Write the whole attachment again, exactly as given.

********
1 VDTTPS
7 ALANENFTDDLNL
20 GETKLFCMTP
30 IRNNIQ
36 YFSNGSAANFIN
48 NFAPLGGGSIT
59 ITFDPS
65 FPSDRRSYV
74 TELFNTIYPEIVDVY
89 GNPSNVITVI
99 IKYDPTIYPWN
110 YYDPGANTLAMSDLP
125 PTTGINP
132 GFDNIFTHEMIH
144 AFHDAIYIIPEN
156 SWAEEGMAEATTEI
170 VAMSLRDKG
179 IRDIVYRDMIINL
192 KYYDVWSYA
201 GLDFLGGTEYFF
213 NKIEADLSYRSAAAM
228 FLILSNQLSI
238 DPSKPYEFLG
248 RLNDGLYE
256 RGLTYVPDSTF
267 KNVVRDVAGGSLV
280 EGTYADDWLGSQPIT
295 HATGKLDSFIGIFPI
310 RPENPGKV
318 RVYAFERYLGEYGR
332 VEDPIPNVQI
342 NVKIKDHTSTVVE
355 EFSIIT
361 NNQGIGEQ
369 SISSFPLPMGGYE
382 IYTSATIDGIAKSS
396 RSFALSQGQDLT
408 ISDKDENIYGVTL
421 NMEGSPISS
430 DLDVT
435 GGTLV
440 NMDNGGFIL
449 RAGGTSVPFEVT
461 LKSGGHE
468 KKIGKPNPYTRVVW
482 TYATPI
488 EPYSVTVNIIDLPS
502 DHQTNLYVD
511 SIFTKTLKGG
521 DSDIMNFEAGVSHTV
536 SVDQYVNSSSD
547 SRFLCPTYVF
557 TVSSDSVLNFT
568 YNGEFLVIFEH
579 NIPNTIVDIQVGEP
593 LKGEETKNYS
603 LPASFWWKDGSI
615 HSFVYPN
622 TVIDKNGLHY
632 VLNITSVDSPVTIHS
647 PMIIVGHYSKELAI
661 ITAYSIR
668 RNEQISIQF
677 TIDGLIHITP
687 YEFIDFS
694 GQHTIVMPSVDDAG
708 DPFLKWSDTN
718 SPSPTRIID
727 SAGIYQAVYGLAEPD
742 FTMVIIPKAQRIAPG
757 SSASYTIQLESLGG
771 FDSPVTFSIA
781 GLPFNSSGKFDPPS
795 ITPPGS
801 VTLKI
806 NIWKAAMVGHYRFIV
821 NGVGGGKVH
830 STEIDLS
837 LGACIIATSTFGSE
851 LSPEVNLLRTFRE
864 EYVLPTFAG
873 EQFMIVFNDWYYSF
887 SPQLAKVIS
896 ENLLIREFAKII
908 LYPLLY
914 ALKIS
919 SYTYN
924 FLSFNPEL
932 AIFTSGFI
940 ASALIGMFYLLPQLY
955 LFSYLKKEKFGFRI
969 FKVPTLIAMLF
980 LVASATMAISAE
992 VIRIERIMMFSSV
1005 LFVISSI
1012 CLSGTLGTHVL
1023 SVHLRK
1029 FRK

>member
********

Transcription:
1 VDTTPS
7 ALANENFTDDLNL
20 GETKLFCMTP
30 IRNNIQ
36 YFSNGSAANFIN
48 NFAPLGGGSIT
59 ITFDPS
65 FPSDRRSYV
74 TELFNTIYPEIVDVY
89 GNPSNVITVI
99 IKYDPTIYPWN
110 YYDPGANTLAMSDLP
125 PTTGINP
132 GFDNIFTHEMIH
144 AFHDAIYIIPEN
156 SWAEEGMAEATTEI
170 VAMSLRDKG
179 IRDIVYRDMIINL
192 KYYDVWSYA
201 GLDFLGGTEYFF
213 NKIEADLSYRSAAAM
228 FLILSNQLSI
238 DPSKPYEFLG
248 RLNDGLYE
256 RGLTYVPDSTF
267 KNVVRDVAGGSLV
280 EGTYADDWLGSQPIT
295 HATGKLDSFIGIFPI
310 RPENPGKV
318 RVYAFERYLGEYGR
332 VEDPIPNVQI
342 NVKIKDHTSTVVE
355 EFSIIT
361 NNQGIGEQ
369 SISSFPLPMGGYE
382 IYTSATIDGIAKSS
396 RSFALSQGQDLT
408 ISDKDENIYGVTL
421 NMEGSPISS
430 DLDVT
435 GGTLV
440 NMDNGGFIL
449 RAGGTSVPFEVT
461 LKSGGHE
468 KKIGKPNPYTRVVW
482 TYATPI
488 EPYSVTVNIIDLPS
502 DHQTNLYVD
511 SIFTKTLKGG
521 DSDIMNFEAGVSHTV
536 SVDQYVNSSSD
547 SRFLCPTYVF
557 TVSSDSVLNFT
568 YNGEFLVIFEH
579 NIPNTIVDIQVGEP
593 LKGEETKNYS
603 LPASFWWKDGSI
615 HSFVYPN
622 TVIDKNGLHY
632 VLNITSVDSPVTIHS
647 PMIIVGHYSKELAI
661 ITAYSIR
668 RNEQISIQF
677 TIDGLIHITP
687 YEFIDFS
694 GQHTIVMPSVDDAG
708 DPFLKWSDTN
718 SPSPTRIID
727 SAGIYQAVYGLAEPD
742 FTMVIIPKAQRIAPG
757 SSASYTIQLESLGG
771 FDSPVTFSIA
781 GLPFNSSGKFDPPS
795 ITPPGS
801 VTLKI
806 NIWKAAMVGHYRFIV
821 NGVGGGKVH
830 STEIDLS
837 LGACIIATSTFGSE
851 LSPEVNLLRTFRE
864 EYVLPTFAG
873 EQFMIVFNDWYYSF
887 SPQLAKVIS
896 ENLLIREFAKII
908 LYPLLY
914 ALKIS
919 SYTYN
924 FLSFNPEL
932 AIFTSGFI
940 ASALIGMFYLLPQLY
955 LFSYLKKEKFGFRI
969 FKVPTLIAMLF
980 LVASATMAISAE
992 VIRIERIMMFSSV
1005 LFVISSI
1012 CLSGTLGTHVL
1023 SVHLRK
1029 FRK

>member